Advanced sommelier and partner, WM Restaurants
In July 2017, in a nondescript conference room in Phoenix, Elizabeth-Rose Mandalou sat in front of three judges and six glasses of wine. As the judges watched, she picked up a glass, sniffed its contents — notes of currant, perhaps, or forest floor — sipped, swished and spat. She thought of the thousands of wines she had tasted in preparation and called out a grape variety, an origin, a vintage. Then she moved on to the next one.
Mandalou, a partner and cofounder of the restaurant group WM Restaurants, which includes Allora, Woodlake Tavern, and WM Catering & Events in Sacramento, doesn’t know how many wines she identified correctly. The blind tasting is part of the three-day exam to earn the title of Advanced Sommelier, the second-highest certification granted by the international examining body the Court of Master Sommeliers. But she knows she passed, making her the third person and the first woman she knows of in the Sacramento region to do so.
The Court of Master Sommeliers is not known for being welcoming to women. A sexual harassment scandal in 2020 led to the Americas chapter restructuring its board to include three women instead of two — a good first step, but not enough, says Mandalou, who witnessed and reported harassment in the organization. “If someone, especially a woman, is just getting started, I want to be the person to help them, because I know of the world that exists around women in my industry,” she says.
“Put in the work, stay focused and do not allow yourself to be discouraged. Surround yourself with people who respect the massive undertaking following your dreams entails.”
Mandalou is helping to develop a more inclusive support system for aspiring sommeliers and restaurateurs in the Capital Region. She hosted a biweekly tasting group at Allora until the shelter-in-place order put it on hold and is always willing to mentor others. Last year, she nominated one of her employees for a scholarship from Les Dames d’Escoffier International, an organization for women in the restaurant and hospitality industry, to take the Court of Master Sommeliers’ introductory exam; the employee received the scholarship and passed. “We need more women somms, and my goal is eventually to have my entire staff with their certification to the Court of Master Sommeliers,” Mandalou says.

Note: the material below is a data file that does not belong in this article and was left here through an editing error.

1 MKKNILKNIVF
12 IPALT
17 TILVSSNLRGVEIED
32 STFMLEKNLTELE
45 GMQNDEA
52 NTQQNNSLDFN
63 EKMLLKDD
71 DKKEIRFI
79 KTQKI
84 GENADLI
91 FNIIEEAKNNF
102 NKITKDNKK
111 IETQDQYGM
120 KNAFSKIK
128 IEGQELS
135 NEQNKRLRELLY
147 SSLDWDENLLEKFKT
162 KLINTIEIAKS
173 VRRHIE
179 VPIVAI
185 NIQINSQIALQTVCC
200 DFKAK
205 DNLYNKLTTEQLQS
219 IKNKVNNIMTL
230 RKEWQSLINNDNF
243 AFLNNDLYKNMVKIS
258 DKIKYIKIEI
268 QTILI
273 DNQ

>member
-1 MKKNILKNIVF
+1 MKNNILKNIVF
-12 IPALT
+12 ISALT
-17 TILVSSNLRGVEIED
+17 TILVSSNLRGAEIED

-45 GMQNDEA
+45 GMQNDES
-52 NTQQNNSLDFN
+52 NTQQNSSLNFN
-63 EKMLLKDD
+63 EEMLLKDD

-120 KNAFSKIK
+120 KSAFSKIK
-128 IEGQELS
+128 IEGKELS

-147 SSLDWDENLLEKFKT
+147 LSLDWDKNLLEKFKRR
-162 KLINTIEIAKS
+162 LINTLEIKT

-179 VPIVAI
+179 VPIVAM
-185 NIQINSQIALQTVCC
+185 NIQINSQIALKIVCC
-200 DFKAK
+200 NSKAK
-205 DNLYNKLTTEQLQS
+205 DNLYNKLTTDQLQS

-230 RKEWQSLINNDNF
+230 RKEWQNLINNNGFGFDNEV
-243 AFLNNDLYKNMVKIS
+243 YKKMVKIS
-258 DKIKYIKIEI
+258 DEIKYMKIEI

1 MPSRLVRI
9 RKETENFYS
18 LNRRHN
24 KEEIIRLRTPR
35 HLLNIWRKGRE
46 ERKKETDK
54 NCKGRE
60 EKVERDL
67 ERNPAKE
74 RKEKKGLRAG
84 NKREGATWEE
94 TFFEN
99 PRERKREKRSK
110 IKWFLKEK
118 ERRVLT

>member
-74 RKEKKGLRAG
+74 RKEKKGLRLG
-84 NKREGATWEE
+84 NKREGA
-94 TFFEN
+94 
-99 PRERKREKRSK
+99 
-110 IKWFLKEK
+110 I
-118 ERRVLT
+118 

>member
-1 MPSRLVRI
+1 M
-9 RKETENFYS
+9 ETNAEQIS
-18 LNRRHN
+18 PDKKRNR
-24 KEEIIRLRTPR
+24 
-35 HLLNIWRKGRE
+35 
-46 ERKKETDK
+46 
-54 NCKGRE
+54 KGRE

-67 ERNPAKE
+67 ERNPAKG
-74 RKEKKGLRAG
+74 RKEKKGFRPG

As sommelier at Allora, Mandalou also has the opportunity to promote women in other parts of the wine industry. This month, she launched a wine list celebrating women winemakers, such as Elisa Semino of La Colombera in Piedmont, Italy, and Michael Havill of Bella Grace Vineyards in Amador County. Some of the wines on the list are unusual for Sacramento restaurants, but neither Allora nor Mandalou have ever stuck to the standards.
“I’m going to continue to do things the way I want to do them, because I think that as long as we view our city as having a limit to their capacity to learn and to be inspired, then we will forever be that city that we think we are instead of what we can be,” she says.
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Melissa Brown has been a professor at McGeorge School of Law since 2008 and director of its legal clinics since 2013.
Cassie Gilson is president and managing partner of Axiom Advisors, making her one of the only women who are managing partners at the top lobbying firms in Sacramento.
Dr. Diana Farmer, chair of the department of surgery at UC Davis Health, is the world’s first woman fetal surgeon.
LaKenya Jordan is the executive director of the California Commission on the Status of Women and Girls, a state government office that focuses on initiatives and programs that promote and establish equity for women and girls statewide.